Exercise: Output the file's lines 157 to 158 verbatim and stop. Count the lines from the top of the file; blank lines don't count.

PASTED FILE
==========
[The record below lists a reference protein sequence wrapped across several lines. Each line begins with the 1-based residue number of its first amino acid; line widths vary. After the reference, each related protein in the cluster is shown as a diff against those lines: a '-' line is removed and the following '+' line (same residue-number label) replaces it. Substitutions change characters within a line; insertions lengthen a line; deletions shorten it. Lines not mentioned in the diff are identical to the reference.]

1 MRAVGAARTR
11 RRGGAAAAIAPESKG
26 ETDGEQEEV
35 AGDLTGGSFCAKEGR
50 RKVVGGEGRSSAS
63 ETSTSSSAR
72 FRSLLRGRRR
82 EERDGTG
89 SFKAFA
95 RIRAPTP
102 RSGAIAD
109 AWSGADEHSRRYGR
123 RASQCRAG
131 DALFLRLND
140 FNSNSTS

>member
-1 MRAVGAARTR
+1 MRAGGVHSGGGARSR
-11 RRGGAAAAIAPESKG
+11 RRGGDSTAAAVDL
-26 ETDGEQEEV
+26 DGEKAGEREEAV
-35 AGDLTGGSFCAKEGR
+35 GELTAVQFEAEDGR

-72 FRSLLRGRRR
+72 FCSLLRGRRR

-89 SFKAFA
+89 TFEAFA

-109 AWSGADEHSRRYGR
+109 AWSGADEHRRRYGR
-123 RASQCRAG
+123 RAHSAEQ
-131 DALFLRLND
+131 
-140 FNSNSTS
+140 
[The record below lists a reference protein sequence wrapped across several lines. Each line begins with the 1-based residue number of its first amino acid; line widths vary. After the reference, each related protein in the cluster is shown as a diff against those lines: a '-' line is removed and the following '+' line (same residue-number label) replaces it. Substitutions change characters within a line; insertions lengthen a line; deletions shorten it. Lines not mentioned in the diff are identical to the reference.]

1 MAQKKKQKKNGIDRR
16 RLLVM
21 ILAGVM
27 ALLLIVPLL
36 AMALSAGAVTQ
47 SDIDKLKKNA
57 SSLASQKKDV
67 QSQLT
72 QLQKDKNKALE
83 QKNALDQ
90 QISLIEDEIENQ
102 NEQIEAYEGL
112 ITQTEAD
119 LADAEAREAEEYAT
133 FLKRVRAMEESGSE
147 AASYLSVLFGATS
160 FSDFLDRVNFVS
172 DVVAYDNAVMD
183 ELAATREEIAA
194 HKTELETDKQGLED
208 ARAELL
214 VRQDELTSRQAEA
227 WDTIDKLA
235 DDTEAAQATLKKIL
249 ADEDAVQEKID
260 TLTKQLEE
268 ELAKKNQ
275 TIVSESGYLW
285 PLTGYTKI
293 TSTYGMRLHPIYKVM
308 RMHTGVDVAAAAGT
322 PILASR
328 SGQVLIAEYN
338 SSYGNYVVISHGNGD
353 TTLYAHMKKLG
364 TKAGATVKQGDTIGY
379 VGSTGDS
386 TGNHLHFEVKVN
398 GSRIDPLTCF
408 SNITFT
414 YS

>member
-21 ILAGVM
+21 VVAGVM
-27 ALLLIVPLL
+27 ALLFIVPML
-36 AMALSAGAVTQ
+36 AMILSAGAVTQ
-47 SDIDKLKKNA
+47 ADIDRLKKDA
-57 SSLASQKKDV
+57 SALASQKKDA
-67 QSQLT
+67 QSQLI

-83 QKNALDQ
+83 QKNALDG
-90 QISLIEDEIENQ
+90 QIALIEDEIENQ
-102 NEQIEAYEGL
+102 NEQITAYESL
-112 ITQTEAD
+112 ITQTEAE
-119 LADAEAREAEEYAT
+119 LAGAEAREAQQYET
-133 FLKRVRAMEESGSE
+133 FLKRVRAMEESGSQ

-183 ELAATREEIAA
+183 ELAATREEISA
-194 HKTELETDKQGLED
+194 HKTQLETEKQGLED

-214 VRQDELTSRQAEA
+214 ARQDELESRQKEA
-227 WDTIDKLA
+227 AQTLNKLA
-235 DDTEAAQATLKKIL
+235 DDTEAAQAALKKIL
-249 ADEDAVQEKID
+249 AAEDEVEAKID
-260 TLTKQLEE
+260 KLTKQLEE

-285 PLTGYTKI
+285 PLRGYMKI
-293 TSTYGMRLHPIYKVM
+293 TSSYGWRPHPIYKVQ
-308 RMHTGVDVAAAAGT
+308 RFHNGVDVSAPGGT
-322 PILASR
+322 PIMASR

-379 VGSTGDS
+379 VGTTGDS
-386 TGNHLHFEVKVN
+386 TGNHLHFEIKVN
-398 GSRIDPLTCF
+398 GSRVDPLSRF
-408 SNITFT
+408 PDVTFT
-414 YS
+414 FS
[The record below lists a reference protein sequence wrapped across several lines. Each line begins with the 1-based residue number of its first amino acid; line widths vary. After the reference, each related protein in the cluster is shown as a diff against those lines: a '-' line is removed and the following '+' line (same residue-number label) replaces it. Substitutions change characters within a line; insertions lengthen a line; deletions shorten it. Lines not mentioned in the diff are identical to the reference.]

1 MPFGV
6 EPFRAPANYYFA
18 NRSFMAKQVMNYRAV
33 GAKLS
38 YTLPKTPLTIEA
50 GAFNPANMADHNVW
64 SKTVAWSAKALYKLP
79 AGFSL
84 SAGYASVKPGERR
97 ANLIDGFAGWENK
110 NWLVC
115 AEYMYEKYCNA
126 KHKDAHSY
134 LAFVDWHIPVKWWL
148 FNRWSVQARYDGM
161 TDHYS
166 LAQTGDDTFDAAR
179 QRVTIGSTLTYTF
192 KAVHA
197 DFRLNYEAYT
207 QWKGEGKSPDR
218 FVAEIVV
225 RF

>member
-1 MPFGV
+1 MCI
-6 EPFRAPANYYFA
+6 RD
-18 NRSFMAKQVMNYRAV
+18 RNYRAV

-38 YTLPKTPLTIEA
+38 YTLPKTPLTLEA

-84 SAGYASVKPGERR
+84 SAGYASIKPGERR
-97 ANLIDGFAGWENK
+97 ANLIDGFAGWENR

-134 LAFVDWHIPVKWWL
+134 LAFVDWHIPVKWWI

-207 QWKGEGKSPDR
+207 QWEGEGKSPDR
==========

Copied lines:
197 DFRLNYEAYT
207 QWKGEGKSPDR